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Collegetown Is Upstate's Densest Neighborhood

Brian over at Ithacating in Cornell Heights has done an excellent job of summarizing the results of Census 2010: Tompkins County population is up by 5 percent, while the City of Ithaca increased a bit and now is a larger city than Elmira. Meanwhile most other Upstate metros grew in the 1-4 percent range, save for my own Buffalo Niagara region, which has continued to lose population with its fellow rust belt brethren of Cleveland and Pittsburgh.

The New York Times has put together a handy interactive map that actually allows all sorts of detailed statistics by census tract, and it's interesting to drill into the Ithaca data by neighborhood. We see that the area commonly referred to as Collegetown, bordered by the Commons to the west, Delaware Avenue to the east, State Street to the south, and Cascadilla Gorge to the north, boasted 5600 residents in 2010, a 22 percent increase (or ~1000 additional residents) since 2000. No doubt most of the residents have been added in the increasingly dense apartment buildings being built between Dryden, College, and Eddy.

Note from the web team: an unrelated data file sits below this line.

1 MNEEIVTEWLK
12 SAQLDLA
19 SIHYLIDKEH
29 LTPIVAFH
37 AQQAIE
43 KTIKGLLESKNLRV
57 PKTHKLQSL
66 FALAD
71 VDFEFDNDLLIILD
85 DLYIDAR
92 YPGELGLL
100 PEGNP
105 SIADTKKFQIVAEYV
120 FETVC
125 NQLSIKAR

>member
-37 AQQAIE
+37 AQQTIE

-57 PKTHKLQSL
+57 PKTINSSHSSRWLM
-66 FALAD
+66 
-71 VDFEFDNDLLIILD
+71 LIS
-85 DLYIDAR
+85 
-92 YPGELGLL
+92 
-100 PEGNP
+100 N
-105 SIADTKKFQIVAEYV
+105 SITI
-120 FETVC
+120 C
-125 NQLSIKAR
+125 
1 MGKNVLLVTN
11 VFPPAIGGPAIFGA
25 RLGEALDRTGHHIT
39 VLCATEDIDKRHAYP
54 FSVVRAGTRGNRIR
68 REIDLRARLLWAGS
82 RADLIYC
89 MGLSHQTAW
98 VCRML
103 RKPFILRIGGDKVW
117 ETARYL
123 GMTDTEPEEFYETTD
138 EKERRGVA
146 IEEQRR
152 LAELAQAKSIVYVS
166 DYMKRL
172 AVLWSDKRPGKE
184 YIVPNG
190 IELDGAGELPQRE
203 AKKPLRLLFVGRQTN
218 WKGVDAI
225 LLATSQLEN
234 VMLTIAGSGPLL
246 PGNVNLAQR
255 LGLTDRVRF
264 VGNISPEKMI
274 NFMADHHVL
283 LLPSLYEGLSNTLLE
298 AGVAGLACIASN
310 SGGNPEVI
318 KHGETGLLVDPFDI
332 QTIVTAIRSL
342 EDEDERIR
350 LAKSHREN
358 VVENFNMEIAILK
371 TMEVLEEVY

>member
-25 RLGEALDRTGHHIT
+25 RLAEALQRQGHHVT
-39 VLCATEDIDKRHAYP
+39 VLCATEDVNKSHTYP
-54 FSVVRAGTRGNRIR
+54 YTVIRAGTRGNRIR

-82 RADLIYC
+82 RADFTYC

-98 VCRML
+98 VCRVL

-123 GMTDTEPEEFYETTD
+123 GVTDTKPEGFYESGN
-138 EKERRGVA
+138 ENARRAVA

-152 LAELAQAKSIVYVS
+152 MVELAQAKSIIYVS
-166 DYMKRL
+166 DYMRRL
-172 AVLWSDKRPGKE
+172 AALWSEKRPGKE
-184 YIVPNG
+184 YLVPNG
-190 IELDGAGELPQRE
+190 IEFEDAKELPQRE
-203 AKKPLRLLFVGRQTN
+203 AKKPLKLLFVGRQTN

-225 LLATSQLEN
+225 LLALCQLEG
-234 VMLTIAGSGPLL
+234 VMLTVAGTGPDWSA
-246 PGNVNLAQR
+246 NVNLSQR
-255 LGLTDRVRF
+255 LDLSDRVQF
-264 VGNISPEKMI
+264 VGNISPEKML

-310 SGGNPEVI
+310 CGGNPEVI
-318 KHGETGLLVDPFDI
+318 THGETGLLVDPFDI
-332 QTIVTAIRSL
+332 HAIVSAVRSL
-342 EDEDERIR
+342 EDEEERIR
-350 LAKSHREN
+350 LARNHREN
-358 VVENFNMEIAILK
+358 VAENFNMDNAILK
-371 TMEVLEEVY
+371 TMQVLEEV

What's more, the Times data shows that the population density for the Collegetown census tract is actually 33,000 residents per square mile, a density that far surpasses any other Upstate urbanized areas. For comparison, Albany's Lark Street neighborhood and Buffalo's Elmwood Village (the other two most urbanized, walkable neighborhoods in Upstate New York) feature a density typically in the 15 to 20,000 residents per square mile range. And no doubt there is a lot more disposable income in Collegetown than in those poorer areas of Upstate.

How does Collegetown compare to other college neighborhoods across the country? The Central Square area of Cambridge, smack between Harvard and MIT, averages around 35,000 residents per square mile, while the areas around Berkeley's and UW-Madisons's campuses feature 50,000 residents per square mile. Of course, none of these areas can hold a candle to Columbia's Morningside Heights, which boasts a density of over 100,000 per square mile, over a much larger footprint.

Not all square miles are created equal, however, and any Cornellian can attest to the fact that a walk up Ithaca's East Hill to campus is a mile unlike any other, which unfortunately makes the land just off of campus on College Ave. all that much more valuable. That's why we've continued to see development cluster around the intersection of Dryden and and College Ave. In fact, MetaEzra has started to hear rumors that the historic Collegetown Bagel's patio location is now being considered for an expanded apartment building.

Matthew Nagowski | Posted on March 28, 2011 (#)

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